Brian Sauvé, the head of the RCMP’s national union, says criticism of police actions connected to the Nova Scotia mass shooting that left 22 people dead in April 2020 have been unfair, and that the force’s handling of the initial attack was an “almost textbook response.”
Mr. Sauvé, president of the National Police Federation, was pushing back against those who say RCMP mistakes may have contributed to the shooting, during which a killer went on a 13-hour rampage while dressed as a Mountie and driving a look-alike RCMP vehicle.
“The average Canadian today has the benefit of hindsight. If we look at all the information available to us, we are going to armchair quarterback,” he said in an interview with The Globe and Mail.
Last month, the union was criticized for arguing, in a motion at an ongoing inquiry into the killings, that forcing RCMP officers to testify publicly at the inquiry would be too retraumatizing for them. Mr. Sauvé said he understood why families of victims opposed the motion, but he argued that the union has been co-operative with the inquiry process and that its position on the testimony had been mischaracterized.
The inquiry, known as the Mass Casualty Commission, rejected the union’s motion, and three RCMP officers testified and were cross-examined last week. The commission began public hearings on Feb. 22.
“There’s no pound of flesh to be had here,” Mr. Sauvé said. “The perpetrator was killed. There’s no trial, there’s nobody going to jail. So it’s totally understandable that Nova Scotians and Canadians want some closure. And part of that closure is the ability to ask in public hard questions of those who responded that night.”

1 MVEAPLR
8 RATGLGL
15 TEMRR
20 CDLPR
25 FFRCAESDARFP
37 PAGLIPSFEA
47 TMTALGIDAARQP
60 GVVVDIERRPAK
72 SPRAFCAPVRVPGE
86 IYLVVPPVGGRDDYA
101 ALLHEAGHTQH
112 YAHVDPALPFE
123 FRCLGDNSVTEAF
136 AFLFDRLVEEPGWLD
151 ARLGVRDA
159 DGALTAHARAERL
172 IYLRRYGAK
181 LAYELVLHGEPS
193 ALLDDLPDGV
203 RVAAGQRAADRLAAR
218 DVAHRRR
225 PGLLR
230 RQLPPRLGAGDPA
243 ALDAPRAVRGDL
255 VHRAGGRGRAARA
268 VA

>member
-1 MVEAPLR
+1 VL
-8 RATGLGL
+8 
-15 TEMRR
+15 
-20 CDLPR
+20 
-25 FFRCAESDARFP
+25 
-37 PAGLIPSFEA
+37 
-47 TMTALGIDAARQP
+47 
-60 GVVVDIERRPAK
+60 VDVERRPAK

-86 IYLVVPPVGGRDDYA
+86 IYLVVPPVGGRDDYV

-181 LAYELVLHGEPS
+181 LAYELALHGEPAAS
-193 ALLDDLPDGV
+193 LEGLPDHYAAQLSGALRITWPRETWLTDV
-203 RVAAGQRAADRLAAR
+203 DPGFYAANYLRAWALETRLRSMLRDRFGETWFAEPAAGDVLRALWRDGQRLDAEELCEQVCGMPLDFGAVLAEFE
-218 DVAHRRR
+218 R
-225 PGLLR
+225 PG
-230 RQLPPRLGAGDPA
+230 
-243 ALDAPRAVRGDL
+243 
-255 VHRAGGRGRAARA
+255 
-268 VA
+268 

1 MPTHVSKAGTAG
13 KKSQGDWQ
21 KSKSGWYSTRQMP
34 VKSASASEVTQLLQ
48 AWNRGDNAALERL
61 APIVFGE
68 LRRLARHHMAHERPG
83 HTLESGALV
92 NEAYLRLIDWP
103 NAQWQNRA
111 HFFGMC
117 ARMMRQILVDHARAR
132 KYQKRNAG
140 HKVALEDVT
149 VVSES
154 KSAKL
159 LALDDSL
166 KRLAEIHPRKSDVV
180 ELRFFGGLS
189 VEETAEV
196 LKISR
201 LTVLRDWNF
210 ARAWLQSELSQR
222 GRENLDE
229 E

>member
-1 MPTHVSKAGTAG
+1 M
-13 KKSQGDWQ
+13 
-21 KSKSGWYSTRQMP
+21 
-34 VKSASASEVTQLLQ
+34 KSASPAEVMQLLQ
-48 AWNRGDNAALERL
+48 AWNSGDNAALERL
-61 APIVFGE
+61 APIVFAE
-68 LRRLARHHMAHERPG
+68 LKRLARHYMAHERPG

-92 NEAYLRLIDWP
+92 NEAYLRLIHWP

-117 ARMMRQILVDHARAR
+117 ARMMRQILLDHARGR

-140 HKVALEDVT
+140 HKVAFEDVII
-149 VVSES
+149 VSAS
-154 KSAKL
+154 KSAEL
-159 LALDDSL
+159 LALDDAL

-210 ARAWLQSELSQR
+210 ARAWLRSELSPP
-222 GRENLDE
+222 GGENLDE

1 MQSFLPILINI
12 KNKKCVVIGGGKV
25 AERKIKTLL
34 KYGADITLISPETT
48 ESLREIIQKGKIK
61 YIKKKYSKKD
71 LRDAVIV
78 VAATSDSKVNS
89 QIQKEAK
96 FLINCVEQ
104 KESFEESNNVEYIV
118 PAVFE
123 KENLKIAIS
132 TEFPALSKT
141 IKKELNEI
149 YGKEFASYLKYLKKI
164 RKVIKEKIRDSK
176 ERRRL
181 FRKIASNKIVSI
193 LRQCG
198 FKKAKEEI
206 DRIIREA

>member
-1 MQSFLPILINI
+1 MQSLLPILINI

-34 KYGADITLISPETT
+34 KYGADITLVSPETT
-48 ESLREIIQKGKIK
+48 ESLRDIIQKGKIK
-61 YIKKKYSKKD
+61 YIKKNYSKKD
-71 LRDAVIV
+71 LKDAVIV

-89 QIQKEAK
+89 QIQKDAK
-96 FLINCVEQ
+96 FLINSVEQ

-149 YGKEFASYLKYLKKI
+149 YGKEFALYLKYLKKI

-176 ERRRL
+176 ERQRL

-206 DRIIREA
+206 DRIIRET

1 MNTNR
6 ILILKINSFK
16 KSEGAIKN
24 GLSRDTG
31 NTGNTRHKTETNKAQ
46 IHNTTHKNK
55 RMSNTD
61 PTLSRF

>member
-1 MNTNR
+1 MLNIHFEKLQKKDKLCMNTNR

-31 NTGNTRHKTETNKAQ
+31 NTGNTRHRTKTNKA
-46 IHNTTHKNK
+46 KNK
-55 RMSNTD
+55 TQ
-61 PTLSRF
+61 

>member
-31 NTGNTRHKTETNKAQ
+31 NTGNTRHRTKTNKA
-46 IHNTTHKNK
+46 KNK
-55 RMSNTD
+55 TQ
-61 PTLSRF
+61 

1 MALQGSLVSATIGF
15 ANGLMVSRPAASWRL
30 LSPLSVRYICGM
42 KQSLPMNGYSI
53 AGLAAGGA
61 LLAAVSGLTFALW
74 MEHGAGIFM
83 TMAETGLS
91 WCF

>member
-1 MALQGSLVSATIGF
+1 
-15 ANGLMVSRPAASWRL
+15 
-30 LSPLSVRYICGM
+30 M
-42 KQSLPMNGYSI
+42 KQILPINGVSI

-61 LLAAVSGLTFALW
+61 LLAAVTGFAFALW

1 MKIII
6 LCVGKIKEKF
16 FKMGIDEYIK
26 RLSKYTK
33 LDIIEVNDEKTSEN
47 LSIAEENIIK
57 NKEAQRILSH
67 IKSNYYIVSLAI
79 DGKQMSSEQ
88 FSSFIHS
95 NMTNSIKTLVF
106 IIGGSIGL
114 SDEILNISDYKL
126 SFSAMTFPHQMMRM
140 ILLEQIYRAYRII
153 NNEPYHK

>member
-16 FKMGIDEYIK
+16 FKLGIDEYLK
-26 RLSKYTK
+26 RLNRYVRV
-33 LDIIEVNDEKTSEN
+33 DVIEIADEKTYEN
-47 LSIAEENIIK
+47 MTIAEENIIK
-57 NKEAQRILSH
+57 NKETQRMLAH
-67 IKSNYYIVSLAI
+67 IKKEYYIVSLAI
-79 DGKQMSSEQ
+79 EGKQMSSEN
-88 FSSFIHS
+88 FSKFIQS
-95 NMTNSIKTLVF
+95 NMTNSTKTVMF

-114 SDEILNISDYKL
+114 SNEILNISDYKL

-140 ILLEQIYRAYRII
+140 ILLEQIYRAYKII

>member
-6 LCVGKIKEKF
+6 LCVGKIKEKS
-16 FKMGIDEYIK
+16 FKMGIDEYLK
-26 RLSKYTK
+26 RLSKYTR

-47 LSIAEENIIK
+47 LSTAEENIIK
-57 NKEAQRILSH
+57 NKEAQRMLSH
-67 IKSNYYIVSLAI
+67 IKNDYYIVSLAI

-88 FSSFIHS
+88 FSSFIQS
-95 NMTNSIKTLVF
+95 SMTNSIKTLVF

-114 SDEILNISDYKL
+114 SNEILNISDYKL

Mr. Sauvé said the Mounties who responded to the shootings dealt with “a career’s worth” of traumatic events in the span of two days. Anyone who doesn’t understand the impact of post-traumatic stress disorder on police likely won’t ever be convinced, he added.
“If a reasonable Canadian looks at this and says ‘well, that’s what they signed up for,’ then they’re not paying attention,” he said. “The evidence is abundantly clear that public safety personnel are overwhelmingly overrepresented in mental health injuries.”
But there remains a lot of anger in Nova Scotia over how the RCMP handled the shooting response. The three RCMP officers who testified in the public inquiry last week, all of whom were first on the scene in Portapique, N.S., told the commission they were frustrated by a lack of clarity around who was in charge the night the attack began, and that they didn’t know what the plan was to find the gunman or his victims.